CANBERRA — The “world’s biggest” battery and solar farm is set to be built in South Australia, in response to recent widespread blackouts which crippled the state’s electricity supplies.
Over the past six months, South Australia has suffered at least four major blackouts, with one leaving hundreds of thousands of homes without power in 40 degree Celsius heat.
In response to the energy crisis, Lyon Group has announced a billion dollar (760 million U.S. dollars) project to create a battery and solar farm, which would employ 270 workers to build and maintain 3.4 million solar panels and 1.1 million batteries.
At an announcement late Thursday, Lyon Group’s David Green said the project would be 100 percent equity financed and will generate 330 megawatts of solar power, however experts are divided on whether or not the massive investment in the farm would bring enough “resilience” to blackouts.
Ian Hore-Lacy from the World Nuclear Association said further reliance on “weather-dependent” renewable energies would mean South Australia could still suffer from blackouts in the future.
“This is a fascinating project, but it will inevitably take South Australia further from having reliable low-cost power,” Hore-Lacy said in a statement.
“Events in South Australia have shown that reliance on weather-dependent renewables requires dispatchable and synchronous power supply to keep the lights on.
“A 100 megawatt (MW) battery system of undeclared capacity (MWh) is not going to be much help in a 3 GWe system even if it turned out to be 400 MWh.
“Spending a lot of money on more wind or solar with a low capacity factor will make the provision of reliable dispatchable power less economic, and erode the state’s energy security.”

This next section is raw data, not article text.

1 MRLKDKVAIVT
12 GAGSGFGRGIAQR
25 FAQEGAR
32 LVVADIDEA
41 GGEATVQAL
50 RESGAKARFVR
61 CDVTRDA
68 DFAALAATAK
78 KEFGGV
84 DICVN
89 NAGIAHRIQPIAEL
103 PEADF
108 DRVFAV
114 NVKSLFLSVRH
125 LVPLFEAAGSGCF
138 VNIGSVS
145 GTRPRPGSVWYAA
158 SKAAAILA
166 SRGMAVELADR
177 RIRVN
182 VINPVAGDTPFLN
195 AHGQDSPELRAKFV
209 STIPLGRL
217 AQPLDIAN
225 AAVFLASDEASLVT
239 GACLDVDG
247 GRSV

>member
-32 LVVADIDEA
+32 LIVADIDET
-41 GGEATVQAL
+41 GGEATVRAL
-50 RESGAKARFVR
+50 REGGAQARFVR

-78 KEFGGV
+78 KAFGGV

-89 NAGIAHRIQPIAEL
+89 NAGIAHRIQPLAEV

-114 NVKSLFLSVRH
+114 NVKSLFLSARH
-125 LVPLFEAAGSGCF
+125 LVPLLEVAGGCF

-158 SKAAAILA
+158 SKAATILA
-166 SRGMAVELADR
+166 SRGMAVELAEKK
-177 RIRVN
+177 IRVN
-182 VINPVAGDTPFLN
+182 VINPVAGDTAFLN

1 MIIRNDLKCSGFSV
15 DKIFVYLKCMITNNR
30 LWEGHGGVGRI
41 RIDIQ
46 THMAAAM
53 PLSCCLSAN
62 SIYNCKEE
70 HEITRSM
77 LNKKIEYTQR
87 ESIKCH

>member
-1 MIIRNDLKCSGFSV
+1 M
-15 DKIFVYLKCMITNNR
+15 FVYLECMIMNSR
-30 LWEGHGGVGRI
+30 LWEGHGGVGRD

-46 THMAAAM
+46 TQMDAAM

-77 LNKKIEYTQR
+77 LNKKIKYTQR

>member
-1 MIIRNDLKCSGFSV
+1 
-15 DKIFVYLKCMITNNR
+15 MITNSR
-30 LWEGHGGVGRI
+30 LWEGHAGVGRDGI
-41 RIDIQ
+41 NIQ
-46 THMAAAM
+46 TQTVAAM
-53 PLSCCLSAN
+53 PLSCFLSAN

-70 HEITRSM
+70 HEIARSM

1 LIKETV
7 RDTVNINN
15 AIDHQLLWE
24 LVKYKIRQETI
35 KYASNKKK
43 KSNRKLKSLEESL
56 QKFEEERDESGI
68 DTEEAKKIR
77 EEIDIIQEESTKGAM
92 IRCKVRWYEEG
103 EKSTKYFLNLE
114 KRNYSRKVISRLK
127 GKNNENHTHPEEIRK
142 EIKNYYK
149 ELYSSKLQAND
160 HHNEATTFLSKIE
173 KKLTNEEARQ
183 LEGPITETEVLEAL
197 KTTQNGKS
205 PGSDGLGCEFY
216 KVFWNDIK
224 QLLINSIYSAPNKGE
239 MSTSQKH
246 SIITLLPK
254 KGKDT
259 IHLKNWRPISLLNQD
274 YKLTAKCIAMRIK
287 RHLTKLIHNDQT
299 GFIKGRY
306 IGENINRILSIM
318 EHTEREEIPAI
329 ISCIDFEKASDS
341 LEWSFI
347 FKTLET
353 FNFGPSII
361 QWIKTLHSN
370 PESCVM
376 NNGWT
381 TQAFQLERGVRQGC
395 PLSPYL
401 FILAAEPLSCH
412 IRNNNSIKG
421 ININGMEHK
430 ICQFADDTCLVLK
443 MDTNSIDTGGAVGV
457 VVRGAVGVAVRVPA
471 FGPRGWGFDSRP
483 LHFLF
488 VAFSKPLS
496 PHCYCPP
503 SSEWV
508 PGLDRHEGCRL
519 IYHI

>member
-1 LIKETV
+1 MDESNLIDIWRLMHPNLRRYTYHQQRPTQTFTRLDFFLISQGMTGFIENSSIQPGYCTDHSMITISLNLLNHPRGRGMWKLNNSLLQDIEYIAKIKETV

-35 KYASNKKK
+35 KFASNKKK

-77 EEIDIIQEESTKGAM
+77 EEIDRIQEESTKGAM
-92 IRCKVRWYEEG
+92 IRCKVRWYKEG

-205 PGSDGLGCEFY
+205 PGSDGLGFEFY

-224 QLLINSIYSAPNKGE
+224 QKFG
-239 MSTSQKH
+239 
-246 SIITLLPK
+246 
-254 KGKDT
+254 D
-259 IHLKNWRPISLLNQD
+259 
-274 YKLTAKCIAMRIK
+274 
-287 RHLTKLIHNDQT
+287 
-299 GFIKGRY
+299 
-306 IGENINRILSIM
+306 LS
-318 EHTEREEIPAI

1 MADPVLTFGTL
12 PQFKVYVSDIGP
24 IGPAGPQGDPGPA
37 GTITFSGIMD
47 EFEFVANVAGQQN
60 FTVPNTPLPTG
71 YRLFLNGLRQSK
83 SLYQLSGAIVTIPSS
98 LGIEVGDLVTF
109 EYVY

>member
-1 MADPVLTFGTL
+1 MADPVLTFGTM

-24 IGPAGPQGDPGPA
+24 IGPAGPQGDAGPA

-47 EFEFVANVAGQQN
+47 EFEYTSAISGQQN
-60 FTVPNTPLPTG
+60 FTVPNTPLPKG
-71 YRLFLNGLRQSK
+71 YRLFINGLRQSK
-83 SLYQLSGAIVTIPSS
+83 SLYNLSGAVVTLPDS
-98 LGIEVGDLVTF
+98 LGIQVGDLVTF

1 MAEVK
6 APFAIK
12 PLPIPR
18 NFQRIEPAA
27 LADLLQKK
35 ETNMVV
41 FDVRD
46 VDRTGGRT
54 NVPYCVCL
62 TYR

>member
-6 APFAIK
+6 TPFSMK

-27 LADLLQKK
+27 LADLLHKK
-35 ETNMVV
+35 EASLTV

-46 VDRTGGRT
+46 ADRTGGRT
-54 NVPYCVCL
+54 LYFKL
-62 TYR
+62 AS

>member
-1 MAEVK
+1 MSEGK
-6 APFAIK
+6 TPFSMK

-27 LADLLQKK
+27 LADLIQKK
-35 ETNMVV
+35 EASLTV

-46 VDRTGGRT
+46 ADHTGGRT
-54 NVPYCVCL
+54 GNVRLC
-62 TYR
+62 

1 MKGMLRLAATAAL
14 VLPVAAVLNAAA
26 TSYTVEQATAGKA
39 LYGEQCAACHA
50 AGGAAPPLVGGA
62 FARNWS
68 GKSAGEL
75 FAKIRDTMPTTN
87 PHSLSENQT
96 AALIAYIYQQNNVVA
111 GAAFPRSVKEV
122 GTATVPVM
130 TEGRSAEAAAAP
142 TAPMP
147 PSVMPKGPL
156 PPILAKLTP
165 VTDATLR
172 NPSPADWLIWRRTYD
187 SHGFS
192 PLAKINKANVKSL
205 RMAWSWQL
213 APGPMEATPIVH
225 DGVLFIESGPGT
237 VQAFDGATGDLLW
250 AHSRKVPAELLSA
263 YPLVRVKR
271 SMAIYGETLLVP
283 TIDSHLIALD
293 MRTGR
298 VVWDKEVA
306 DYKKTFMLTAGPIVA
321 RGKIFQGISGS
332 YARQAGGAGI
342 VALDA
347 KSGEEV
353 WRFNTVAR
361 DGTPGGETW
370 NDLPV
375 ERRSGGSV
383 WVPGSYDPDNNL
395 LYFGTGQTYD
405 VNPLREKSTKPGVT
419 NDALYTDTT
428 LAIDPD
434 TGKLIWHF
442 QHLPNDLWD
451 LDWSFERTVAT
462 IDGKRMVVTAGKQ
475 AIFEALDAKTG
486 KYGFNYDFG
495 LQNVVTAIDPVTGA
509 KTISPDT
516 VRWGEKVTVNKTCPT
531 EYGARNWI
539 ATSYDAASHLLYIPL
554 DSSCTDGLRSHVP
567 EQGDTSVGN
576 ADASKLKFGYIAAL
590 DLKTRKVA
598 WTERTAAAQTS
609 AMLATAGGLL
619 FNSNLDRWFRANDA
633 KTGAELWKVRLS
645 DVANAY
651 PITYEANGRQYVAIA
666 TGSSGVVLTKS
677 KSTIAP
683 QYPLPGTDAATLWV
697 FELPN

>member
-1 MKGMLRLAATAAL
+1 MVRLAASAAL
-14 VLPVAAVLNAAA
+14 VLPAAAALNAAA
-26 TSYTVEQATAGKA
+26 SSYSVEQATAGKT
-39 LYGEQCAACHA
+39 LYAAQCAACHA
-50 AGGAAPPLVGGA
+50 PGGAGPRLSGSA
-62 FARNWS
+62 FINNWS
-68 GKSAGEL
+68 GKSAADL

However Martin Sevior, Associate Professor of Physics at The University of Melbourne, said there would be great benefits considering the location of the farm. Morgan, South Australia receives more sunlight than in Adelaide, the state’s capital city.
“Provision of fast-acting, high-power systems like this provides resilience against catastrophic events, like the state-wide blackout event last September,” Sevior said.
“The location of the system in the Riverland region of South Australia provides geographical resilience as well.
“In general, the provision of cost-effective, grid-scale storage capability is essential as we move to a grid where the majority of energy is provided by wind and solar sources. This announcement is an important step towards this.”
In the fallout to the blackout crisis, the federal government laid the blame on the state’s existing reliance on renewable energies, calling for increased investment in coal-fired power stations, however a report on the blackouts released earlier this week refuted those claims.
The Australian Energy Market Operator (AEMO) said overly sensitive wind farm protective measures meant wind turbines were shut down to avoid being damaged in high winds. The AEMO said if the turbines had remained on, the blackouts might not have been as serious, or might not have occurred at all.
The circumstances surrounding the blackouts have also caused a rift between the state Labor – or left-leaning government – and the conservative federal government, while earlier this month the federal government announced a multi-billion dollar plan to upgrade the nation’s hydroelectric power scheme in order to cope with an increased energy demand. Matt Walsh/Xinhua/PNA – northboundasia.com